OLR Research Report

January 29, 2007




By: Veronica Rose, Principal Analyst

You asked for background information on fire-safe cigarettes.


Fire-safe cigarettes are designed to be self-extinguishing. They have the same characteristics and cost the same as other cigarettes, but they stop burning when left unattended, thereby reducing the chance of starting a fire.

In 2000, New York became the first state to enact fire-safe cigarette legislation. The law, which took effect in 2004, requires cigarettes sold or distributed in the state to be tested and meet a minimum performance standard. The major U.S. cigarette manufacturers have designed fire-safe cigarettes to meet the New York standard. But the industry, which has long opposed requirements for fire-safe cigarette standards on a variety or grounds, cautions that careless handling of the cigarettes may still lead to fires.

A 2005 Harvard School of Public Health study of the effect of New York's law found that (1) ordinary cigarettes will burn to the end 99% of the time compared to 10% for fire-safe cigarettes; (2) fire-safe cigarettes are not more expensive or less acceptable to smokers than ordinary cigarettes; (3) toxicity levels of fire-safe and ordinary cigarettes are not substantially different; and (4) the introduction of fire-safe cigarettes did not result in a decline in cigarette sales and purchases, indicating that consumers found them acceptable.

Five other states, including three in New England, and Canada have enacted fire-safe cigarette legislation, using New York's law as a standard. And legislation is pending in Connecticut before the Public Safety Committee (Proposed Bill 703, An Act Mandating Fire Safe Cigarettes). Last year, Phillip Morris indicated that it supports a national standard partly to avoid “a patchwork of inconsistent and conflicting state regulations that would be an undue burden on interstate commerce.”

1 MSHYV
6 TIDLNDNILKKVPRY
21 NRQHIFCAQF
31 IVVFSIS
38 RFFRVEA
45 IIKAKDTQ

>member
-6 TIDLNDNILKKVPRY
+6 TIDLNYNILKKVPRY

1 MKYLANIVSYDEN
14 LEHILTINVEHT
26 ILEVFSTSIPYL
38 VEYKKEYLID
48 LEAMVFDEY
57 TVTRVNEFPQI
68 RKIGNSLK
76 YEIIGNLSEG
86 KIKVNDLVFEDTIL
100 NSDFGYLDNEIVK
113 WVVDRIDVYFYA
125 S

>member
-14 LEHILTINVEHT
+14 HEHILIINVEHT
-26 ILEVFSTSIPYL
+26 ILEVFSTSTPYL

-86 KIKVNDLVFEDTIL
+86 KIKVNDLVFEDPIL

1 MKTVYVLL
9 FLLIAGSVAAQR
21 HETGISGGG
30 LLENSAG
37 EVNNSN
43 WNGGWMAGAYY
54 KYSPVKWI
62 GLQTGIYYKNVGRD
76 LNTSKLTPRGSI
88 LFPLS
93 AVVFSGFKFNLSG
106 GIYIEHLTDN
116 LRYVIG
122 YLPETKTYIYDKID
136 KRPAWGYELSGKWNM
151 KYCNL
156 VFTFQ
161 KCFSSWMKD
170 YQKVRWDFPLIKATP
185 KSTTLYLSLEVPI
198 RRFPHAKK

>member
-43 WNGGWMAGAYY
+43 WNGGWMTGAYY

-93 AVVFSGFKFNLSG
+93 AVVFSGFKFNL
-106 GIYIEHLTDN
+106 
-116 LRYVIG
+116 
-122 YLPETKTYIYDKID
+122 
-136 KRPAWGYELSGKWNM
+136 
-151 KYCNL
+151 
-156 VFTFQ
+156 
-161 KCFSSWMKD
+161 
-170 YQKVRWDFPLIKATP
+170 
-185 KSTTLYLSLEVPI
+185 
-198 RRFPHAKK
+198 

A broad-based coalition of members, coordinated by the National Fire Protection Association (NFPA), has been leading an effort to get (1) states to enact fire-safe cigarette legislation and (2) manufacturers to produce fire-safe cigarettes for sale throughout the country.


A fire-safe cigarette (sometimes referred as a reduced ignition-propensity or RIP cigarette) is designed to be self-extinguishing and thus is less likely to burn when left unattended. Basically, the cigarette is wrapped with ultra thin bands of paper “that cut the flow of oxygen when a smoker stops puffing.” When this happens, the cigarette stops burning, unlike regular cigarettes, which will burn all the way to the end.


Federal Law

A 1984 study group established by Congress under the 1984 Cigarette Safety Act reported that it was technically and economically feasible to develop a fire-safe cigarette. And in 1990, the National Institute of Standards and Technology (NIST), under the 1990 Fire-Safe Cigarette Act, developed a standard for testing the ignition propensity of cigarettes. The American Society for Testing and Materials (ASTM) has established fire-safe cigarette performance standards (ASTM E2187) based on the NIST standard (ASTM E2187, Standard Test Method for Measuring the Ignition Strength of Cigarettes). Cigarettes that meet the standard are less likely to ignite certain types of fabrics (e.g., bedding and upholstered material), according to ASTM.

New York Law